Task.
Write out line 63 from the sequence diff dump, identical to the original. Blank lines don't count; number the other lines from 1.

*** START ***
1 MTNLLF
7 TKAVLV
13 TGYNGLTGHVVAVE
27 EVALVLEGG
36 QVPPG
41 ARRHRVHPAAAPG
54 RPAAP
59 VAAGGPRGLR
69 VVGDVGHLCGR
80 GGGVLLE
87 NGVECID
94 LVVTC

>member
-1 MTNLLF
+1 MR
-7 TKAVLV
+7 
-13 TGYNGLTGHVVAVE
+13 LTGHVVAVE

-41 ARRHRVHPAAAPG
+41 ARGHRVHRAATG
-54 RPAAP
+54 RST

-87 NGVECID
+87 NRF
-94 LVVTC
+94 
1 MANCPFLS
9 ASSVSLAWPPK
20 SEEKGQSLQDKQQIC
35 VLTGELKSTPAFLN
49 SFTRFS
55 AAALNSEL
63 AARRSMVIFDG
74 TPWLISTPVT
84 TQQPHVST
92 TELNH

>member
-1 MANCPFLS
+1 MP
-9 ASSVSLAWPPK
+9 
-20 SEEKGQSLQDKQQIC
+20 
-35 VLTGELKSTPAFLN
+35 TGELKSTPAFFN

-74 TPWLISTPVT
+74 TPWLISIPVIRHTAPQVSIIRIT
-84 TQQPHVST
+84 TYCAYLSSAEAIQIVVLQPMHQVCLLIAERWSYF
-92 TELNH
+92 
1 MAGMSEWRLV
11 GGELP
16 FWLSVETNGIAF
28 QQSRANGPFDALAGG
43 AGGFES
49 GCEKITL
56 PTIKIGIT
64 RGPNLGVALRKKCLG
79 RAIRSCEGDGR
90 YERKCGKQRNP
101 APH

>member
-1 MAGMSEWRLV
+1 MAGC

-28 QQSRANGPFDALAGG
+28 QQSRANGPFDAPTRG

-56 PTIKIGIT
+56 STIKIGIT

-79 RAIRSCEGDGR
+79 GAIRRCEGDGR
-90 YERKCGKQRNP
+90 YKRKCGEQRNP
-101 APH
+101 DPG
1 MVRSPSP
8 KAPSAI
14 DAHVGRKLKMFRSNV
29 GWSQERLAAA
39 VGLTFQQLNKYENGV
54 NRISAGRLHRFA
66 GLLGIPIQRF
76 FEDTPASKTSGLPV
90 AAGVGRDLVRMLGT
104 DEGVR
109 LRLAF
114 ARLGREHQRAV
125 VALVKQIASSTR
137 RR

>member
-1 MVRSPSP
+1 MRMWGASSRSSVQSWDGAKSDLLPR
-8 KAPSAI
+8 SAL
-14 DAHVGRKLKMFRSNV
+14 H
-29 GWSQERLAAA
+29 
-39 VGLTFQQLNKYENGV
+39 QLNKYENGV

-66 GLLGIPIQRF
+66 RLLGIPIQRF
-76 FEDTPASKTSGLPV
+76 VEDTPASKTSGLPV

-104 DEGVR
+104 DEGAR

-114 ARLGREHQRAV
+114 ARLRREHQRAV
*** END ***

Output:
101 APH